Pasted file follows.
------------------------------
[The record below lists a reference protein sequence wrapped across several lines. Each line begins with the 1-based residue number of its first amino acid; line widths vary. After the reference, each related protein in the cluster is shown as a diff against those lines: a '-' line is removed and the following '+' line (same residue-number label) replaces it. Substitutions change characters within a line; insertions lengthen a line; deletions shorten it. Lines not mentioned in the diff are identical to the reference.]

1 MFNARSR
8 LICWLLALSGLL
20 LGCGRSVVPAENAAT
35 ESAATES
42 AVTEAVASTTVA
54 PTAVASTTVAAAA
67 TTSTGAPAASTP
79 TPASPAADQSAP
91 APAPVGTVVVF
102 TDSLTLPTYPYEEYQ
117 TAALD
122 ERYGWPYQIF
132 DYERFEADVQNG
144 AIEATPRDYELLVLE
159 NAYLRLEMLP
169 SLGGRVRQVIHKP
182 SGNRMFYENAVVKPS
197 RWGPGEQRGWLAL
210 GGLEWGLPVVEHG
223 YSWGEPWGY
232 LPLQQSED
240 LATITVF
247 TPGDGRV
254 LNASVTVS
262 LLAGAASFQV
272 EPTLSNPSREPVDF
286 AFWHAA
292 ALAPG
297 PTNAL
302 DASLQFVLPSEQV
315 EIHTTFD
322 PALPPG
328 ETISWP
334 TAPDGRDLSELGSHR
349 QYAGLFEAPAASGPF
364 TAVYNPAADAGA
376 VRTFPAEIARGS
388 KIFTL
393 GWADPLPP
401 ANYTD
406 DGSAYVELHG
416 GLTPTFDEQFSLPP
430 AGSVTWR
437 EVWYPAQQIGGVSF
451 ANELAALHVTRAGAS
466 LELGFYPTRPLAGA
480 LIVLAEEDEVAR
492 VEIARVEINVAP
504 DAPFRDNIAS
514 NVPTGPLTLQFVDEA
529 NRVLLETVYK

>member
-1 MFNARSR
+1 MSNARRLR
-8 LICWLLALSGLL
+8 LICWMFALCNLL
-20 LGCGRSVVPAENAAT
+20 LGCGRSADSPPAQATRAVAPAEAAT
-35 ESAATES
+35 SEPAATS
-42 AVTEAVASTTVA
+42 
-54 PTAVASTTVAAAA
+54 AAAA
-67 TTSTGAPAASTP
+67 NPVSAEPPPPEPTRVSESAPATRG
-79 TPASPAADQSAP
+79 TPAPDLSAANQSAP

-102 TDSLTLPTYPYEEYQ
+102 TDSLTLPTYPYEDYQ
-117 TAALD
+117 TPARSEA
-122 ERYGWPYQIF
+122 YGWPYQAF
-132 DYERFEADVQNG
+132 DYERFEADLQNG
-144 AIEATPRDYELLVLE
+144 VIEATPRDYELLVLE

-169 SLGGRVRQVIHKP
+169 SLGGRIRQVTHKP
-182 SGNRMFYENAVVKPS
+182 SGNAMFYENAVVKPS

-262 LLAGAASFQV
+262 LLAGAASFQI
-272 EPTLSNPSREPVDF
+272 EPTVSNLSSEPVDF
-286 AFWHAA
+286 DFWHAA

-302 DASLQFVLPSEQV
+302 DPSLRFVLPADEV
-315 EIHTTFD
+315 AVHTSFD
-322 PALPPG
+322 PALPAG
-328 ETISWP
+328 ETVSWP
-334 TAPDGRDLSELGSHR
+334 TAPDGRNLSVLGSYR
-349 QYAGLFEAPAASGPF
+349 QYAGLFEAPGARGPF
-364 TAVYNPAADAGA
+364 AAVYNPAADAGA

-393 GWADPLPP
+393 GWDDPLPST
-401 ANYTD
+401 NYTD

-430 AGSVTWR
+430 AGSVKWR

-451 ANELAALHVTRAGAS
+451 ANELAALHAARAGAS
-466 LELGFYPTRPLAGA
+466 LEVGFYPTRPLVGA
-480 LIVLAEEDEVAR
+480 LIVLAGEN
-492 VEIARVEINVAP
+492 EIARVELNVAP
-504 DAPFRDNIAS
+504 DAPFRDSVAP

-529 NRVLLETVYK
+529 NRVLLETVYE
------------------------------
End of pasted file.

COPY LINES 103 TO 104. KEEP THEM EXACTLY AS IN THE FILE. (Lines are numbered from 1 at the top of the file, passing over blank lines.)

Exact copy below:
+364 AAVYNPAADAGA

-393 GWADPLPP